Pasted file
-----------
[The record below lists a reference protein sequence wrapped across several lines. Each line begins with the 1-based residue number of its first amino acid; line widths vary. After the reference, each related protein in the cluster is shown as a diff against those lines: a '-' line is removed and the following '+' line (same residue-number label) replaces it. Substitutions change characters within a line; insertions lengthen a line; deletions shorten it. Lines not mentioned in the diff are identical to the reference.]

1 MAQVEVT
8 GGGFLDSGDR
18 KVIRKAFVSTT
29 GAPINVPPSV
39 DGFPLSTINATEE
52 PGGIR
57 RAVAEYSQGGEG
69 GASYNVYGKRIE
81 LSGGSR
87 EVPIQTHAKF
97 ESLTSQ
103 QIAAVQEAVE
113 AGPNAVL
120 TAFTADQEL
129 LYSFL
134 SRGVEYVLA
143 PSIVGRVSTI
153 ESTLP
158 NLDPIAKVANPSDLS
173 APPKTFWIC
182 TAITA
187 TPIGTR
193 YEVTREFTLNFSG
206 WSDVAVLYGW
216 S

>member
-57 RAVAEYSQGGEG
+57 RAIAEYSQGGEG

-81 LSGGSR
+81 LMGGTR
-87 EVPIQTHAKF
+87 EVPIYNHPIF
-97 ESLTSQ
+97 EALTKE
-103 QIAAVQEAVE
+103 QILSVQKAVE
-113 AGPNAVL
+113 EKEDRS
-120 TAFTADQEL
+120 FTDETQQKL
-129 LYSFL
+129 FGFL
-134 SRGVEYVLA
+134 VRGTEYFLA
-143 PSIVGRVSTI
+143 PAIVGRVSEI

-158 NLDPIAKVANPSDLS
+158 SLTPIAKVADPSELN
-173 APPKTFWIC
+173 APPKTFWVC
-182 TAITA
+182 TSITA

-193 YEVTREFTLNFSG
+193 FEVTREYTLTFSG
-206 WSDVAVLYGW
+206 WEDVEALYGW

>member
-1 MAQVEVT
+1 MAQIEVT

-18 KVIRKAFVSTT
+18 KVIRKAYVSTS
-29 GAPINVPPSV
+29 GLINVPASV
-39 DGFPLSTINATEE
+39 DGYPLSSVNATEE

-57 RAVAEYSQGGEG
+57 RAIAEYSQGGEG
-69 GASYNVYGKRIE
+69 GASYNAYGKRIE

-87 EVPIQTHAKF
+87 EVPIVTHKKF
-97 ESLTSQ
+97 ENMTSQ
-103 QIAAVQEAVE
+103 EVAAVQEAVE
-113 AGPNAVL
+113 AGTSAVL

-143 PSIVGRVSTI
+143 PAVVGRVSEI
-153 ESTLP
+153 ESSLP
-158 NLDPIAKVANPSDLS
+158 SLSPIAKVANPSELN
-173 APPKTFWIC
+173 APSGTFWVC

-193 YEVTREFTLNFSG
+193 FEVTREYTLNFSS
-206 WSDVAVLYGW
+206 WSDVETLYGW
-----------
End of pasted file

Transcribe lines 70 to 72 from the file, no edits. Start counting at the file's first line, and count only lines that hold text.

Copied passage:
+69 GASYNAYGKRIE

-87 EVPIQTHAKF
+87 EVPIVTHKKF